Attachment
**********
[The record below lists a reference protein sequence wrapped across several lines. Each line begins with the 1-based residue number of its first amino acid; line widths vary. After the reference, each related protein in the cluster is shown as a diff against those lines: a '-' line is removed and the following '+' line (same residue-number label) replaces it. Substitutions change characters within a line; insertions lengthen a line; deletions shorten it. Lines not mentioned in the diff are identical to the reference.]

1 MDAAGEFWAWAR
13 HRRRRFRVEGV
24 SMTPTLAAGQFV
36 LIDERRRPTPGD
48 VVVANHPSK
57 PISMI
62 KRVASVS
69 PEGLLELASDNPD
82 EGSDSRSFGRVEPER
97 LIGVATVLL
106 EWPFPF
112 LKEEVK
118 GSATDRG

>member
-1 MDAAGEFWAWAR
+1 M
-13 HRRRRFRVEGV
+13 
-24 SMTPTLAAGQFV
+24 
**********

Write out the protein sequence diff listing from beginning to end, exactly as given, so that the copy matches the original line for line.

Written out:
[The record below lists a reference protein sequence wrapped across several lines. Each line begins with the 1-based residue number of its first amino acid; line widths vary. After the reference, each related protein in the cluster is shown as a diff against those lines: a '-' line is removed and the following '+' line (same residue-number label) replaces it. Substitutions change characters within a line; insertions lengthen a line; deletions shorten it. Lines not mentioned in the diff are identical to the reference.]

1 MDAAGEFWAWAR
13 HRRRRFRVEGV
24 SMTPTLAAGQFV
36 LIDERRRPTPGD
48 VVVANHPSK
57 PISMI
62 KRVASVS
69 PEGLLELASDNPD
82 EGSDSRSFGRVEPER
97 LIGVATVLL
106 EWPFPF
112 LKEEVK
118 GSATDRG

>member
-1 MDAAGEFWAWAR
+1 M
-13 HRRRRFRVEGV
+13 
-24 SMTPTLAAGQFV
+24 